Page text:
Join the Whitefield community as they celebrate green living on February 22nd. With workshops, walks, children’s activities, sale of eco-friendly products and more, there’s something in store for everybody.

I agree with the author regarding encouraging more use of reusable utensils and cutlery. But about areca plates, I have reservations. As many have commented, it may take some 6 months to disintegrate. Being hard and strong, it takes that much time to decompose. But as a natural product, atleast it does not harm the environment. If not used in plates, these leaves fall at the bottom of the tree and stay there for the same six months. So better to use tham and reduce plastic usage.

I read about castor leaf stems being used as straws, and given to tender coconut vendors by BBMP. These plants grow everywhere like weeds. I think this is a good solution to the plastic straw menace. Wheat husk straws may be good, but they need to be manufactured, involving resources.

Great thoughts. However, what is not practiced by masses will not be useful. We have to find ways to dispose better rather than culminating the usage itself. Let us do the best in all possible opportunities, but given the life style today and the amount of travel we do nowadays, governments and NGOs should play a major role to segregate and dispose items effectively.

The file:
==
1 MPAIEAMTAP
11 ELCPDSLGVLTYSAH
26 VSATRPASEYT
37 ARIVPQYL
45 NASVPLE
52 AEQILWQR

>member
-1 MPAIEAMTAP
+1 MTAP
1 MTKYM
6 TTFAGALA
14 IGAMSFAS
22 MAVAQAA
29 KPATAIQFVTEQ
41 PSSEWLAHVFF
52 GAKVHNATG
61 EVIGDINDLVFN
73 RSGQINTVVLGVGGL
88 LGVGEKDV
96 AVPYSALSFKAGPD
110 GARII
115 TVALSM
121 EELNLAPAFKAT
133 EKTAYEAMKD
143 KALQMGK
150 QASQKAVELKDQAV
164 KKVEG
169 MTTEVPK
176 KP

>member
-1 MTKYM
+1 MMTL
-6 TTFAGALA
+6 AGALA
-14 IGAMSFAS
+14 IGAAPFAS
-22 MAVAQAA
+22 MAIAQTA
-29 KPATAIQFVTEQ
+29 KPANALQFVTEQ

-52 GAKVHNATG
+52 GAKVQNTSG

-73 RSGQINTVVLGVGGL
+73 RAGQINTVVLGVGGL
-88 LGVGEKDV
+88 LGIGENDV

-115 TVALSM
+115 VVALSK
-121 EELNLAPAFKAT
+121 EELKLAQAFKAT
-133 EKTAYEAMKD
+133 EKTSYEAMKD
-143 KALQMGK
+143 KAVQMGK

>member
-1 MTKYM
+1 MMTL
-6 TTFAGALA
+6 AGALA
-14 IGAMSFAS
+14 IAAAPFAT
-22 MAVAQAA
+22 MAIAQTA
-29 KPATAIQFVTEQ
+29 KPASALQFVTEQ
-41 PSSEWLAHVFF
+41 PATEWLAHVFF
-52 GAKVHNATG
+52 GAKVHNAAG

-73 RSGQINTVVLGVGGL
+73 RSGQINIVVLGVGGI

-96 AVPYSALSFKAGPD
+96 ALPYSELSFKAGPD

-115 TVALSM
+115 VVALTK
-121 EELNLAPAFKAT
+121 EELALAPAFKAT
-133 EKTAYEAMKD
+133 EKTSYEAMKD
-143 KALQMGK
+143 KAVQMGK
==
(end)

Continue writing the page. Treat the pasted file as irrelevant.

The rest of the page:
Silly article ! Reusing cutlery also leaves carbon footprint ! You waste lot of water washing utensils & not to forget detergents & supply chain which will eventually pollute & increase cost . 6 months for decomposition is not a very long time so be careful before commenting on biodegradable disposable products !

Hey writer, in first place areca sheeth plates are natural. even though u through outskirts of city it will decompose 6month or so, not like plastic. While decomposing nothing harmful will cause to the earth. Secondly these baggas or wheat waste products may include bit of chemical because it needs to get mould. Simple paste will not take shape. So please do not write negative about any product which leads to miss conception among people.

Well thought over and researched. Can come only when one is seriously concerned abt the environment. I hv thought over it a lot n i would call myself a pessimist and i dont see a way out. What we need to cut down first is population.

Well written article. I bet Seema is practising sustainable lifestyle too because only then such thoughts can arise on sustainability. I agree on all major points, mainly areca, but then there are umpteen reasons why businesses use single use cutlery. Can be reduced certainly.

Appreciate your efforts and time you put in to craft such an insightful article.I will share it across as most of the points are absolutely perfect.Thanks!

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Seema – well written, except the Areca part. Businesses choose disposables for various reasons – reduced water consumption being last, reduced manpower at the top. Areca sheaths are way better than plastic and compared to the carbon+water footprint of cane-bagase, favour tilts for Areca, at least it biodegrades in less than a year as against a hundred or more for plastic! Best is to reduce using disposables, a change in lifestyle and tinkering the mindset.